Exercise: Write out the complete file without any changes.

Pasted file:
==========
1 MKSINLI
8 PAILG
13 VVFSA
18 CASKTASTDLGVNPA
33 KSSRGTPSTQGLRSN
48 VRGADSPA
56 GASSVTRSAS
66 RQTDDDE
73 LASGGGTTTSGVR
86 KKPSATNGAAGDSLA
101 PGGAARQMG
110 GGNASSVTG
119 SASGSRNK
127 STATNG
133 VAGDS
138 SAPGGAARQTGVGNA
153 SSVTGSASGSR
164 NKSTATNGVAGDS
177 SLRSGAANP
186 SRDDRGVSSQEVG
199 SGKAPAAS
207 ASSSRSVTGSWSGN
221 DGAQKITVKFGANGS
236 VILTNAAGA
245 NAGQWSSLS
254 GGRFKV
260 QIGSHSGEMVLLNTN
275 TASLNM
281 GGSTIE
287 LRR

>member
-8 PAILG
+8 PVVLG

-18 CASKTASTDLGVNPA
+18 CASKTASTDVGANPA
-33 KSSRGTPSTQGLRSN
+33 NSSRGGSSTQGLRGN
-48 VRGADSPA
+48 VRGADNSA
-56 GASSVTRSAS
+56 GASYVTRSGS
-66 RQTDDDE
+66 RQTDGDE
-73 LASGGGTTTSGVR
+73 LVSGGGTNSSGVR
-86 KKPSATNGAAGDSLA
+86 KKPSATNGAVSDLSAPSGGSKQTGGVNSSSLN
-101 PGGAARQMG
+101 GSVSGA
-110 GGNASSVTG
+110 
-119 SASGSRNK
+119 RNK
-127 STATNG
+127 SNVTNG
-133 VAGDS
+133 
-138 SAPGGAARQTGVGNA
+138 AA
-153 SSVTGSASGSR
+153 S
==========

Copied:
1 MKSINLI
8 PAILG
13 VVFSA
18 CASKTASTDLGVNPA
33 KSSRGTPSTQGLRSN
48 VRGADSPA
56 GASSVTRSAS
66 RQTDDDE
73 LASGGGTTTSGVR
86 KKPSATNGAAGDSLA
101 PGGAARQMG
110 GGNASSVTG
119 SASGSRNK
127 STATNG
133 VAGDS
138 SAPGGAARQTGVGNA
153 SSVTGSASGSR
164 NKSTATNGVAGDS
177 SLRSGAANP
186 SRDDRGVSSQEVG
199 SGKAPAAS
207 ASSSRSVTGSWSGN
221 DGAQKITVKFGANGS
236 VILTNAAGA
245 NAGQWSSLS
254 GGRFKV
260 QIGSHSGEMVLLNTN
275 TASLNM
281 GGSTIE
287 LRR

>member
-8 PAILG
+8 PVVLG

-18 CASKTASTDLGVNPA
+18 CASKTASTDVGANPA
-33 KSSRGTPSTQGLRSN
+33 NSSRGGSSTQGLRGN
-48 VRGADSPA
+48 VRGADNSA
-56 GASSVTRSAS
+56 GASYVTRSGS
-66 RQTDDDE
+66 RQTDGDE
-73 LASGGGTTTSGVR
+73 LVSGGGTNSSGVR
-86 KKPSATNGAAGDSLA
+86 KKPSATNGAVSDLSAPSGGSKQTGGVNSSSLN
-101 PGGAARQMG
+101 GSVSGA
-110 GGNASSVTG
+110 
-119 SASGSRNK
+119 RNK
-127 STATNG
+127 SNVTNG
-133 VAGDS
+133 
-138 SAPGGAARQTGVGNA
+138 AA
-153 SSVTGSASGSR
+153 S